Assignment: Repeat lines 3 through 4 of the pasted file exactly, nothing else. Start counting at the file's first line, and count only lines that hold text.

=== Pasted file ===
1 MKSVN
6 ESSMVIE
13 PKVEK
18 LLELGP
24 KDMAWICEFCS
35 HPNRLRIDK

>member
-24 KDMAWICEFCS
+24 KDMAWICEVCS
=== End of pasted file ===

13 PKVEK
18 LLELGP